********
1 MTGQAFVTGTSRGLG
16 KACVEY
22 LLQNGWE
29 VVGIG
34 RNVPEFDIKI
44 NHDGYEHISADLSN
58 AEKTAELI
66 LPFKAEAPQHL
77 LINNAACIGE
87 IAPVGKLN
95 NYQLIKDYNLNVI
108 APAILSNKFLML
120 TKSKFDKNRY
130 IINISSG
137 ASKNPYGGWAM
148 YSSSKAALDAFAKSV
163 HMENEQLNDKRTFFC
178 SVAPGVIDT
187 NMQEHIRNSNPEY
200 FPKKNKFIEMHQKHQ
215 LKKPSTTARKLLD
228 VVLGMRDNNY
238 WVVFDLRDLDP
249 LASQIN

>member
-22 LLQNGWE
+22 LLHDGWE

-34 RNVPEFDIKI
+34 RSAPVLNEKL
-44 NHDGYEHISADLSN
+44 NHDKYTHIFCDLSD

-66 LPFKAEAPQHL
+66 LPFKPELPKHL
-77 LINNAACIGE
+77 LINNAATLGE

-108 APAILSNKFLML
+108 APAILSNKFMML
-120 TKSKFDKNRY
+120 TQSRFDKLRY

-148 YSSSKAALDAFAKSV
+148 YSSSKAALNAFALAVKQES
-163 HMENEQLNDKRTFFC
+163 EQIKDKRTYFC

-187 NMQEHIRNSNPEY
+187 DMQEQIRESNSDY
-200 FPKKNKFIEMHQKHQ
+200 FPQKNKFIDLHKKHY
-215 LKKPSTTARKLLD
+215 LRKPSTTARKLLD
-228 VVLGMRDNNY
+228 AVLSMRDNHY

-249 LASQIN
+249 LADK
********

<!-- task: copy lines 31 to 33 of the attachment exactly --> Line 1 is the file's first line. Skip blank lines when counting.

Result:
+44 NHDKYTHIFCDLSD

-66 LPFKAEAPQHL
+66 LPFKPELPKHL